Improving Customer Experience: It’s the Future of Good Business
It’s pretty easy to describe a good customer experience. In some cases, it starts with being greeted when you walk into a shop, or getting a friendly human on the phone in a short amount of time, or smoothly maneuvering through a pleasingly designed website.
Next, there’s the product or service. When either is of good quality for the price, you generally form a favorable opinion and are likely to become a repeat customer.
These elements combined form the total customer experience and its importance can’t be overstated. Especially if your company is one that does a majority of its business online; a place where you have but an eyeblink to prove to a stranger that you’re worth their time and that you can offer them a positive customer experience.
Regardless of the industry you’re in, improving the customer experience is the key to increasing retention, satisfaction, and sales. The benefits of good customer service take many forms but the best is its impact on your bottom line.
The numbers tell the story.
Companies that invest in improving their customer’s experience have seen, on average, a:
- 42% improvement in customer retention
- 33% improvement in customer satisfaction
- 32% increase in cross-selling and up-selling
Perhaps the most eye-opening stat: 86% of buyers will pay more for a better customer experience.
Not moved by the positives? Here’s how a negative customer experience sends the needle in the other direction.
78 % of consumers have backed out on an intended purchase because of a negative experience. [Source: American Express] 91% of unhappy customers will not willingly do business with your company again.
No matter which side of the scale you find to be the most compelling or motivating, data from the White House Office of Consumer Affairs, drive the point further: it is six to seven times more costly to acquire a new customer than to maintain an existing one. Additionally, loyal customers are worth up to 10 times as much as their first purchase. Meaning, all those small, early sales new customers backed out of could have generated a significant amount, as in thousands of dollars, in long-term revenue.
**People talk. A lot. ** As we’ve seen, a positive customer experience impacts your company’s bottom line. Another way the customer experience can impact your business is the help or harm it can do to your company’s reputation.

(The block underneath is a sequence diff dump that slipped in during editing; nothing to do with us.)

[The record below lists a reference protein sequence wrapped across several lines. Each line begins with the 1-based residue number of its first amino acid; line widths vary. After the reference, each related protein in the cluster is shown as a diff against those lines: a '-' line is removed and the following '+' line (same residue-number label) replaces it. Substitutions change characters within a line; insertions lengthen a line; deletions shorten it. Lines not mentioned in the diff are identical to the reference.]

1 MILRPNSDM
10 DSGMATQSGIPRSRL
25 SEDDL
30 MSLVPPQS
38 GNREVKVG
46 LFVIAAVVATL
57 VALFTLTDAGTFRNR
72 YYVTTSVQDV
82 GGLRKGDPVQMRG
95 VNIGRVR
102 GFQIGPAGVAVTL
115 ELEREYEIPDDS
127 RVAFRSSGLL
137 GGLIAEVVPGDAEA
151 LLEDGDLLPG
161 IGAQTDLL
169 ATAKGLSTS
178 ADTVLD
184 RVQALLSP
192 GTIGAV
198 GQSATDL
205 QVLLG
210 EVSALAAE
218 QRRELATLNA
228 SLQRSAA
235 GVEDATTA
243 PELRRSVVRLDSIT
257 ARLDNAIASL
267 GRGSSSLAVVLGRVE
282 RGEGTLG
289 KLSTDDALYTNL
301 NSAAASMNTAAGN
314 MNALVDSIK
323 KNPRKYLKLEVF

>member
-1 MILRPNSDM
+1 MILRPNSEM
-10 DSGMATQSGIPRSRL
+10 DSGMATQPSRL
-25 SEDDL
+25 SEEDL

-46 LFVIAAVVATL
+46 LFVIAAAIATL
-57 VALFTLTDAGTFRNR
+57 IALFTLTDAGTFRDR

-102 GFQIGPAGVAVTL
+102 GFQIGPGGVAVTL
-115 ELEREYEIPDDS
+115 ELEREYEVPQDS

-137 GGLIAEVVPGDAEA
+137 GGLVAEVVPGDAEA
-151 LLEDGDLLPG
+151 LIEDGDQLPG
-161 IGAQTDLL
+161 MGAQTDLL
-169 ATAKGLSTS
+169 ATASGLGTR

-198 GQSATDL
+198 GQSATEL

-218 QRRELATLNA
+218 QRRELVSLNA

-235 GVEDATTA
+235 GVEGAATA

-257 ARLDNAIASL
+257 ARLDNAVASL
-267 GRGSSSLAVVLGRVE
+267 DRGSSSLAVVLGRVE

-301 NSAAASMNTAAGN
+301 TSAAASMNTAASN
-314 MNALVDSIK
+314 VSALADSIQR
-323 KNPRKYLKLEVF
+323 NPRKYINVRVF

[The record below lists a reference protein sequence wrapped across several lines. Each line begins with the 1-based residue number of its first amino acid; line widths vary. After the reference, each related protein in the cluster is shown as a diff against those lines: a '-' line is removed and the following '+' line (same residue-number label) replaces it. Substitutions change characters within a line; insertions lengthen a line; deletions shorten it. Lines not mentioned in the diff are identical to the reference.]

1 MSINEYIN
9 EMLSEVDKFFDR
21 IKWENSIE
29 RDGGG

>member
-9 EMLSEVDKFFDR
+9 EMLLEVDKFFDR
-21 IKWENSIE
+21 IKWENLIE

A surefire way to earn positive recommendations via word-of-mouth is to deliver positive customer experiences. In the above mentioned American Express survey, it was discovered happy Americans tell an average of nine people about a good customer experience. Translation: you now have nine potential new customers coming your way full of trust and a favorable view of your product or service.
Again, looking at the flipside, word-of-mouth can also be a sales killer when you fail to deliver a positive customer experience. That same study that showed that, on average, unhappy Americans, tell 16 people about their negative customer experience. Bad news is potentially twice as bad for your bottom line. No one can afford that in the long term.
As we’ve seen countless times, social media is the complainer’s megaphone. With so many public-facing review sites, it’s dangerously easy for customers to broadcast their complaints and even easier for others to find them.
**Loyalty is hard to find, easy to lose. ** You want your customers to stay loyal and to do this, you must invest in providing the best customer experience possible. Making investments in delivering great customer service should not be viewed as a business cost but as a revenue-generating opportunity. The costs that go into developing a better customer experience will come back to you 10x over in sales.
Great customer experience increases loyalty, which is another way of saying: customers remember the experience longer than they remember the price.
It’s all about the experience There’s no way you can anticipate every customer issue. You can, however, anticipate the inevitability of there being an issue and make it easy for your customers to contact you. The ability to be both reactive and proactive in those times you need fix any problems your customers may encounter will pay off, literally.
By providing multiple ways to solve issues through self-service documents like FAQs and knowledge repositories, of through responsive services like email and social media, or live services like chat, phone, and cobrowsing, you’re elevating their experience not just as a customer but as a human being.
After all, your customers are like you. They like it when they’re treated fairly and they want to know they’re being heard. Put customers’ needs at the center of your business and stronger sales will happen. Your reputation will flourish. Your loyal customer base will grow.
Here’s one last motivational stat: 70% of unhappy customers whose issues were resolved in their favor said they would be willing to do business with that company.
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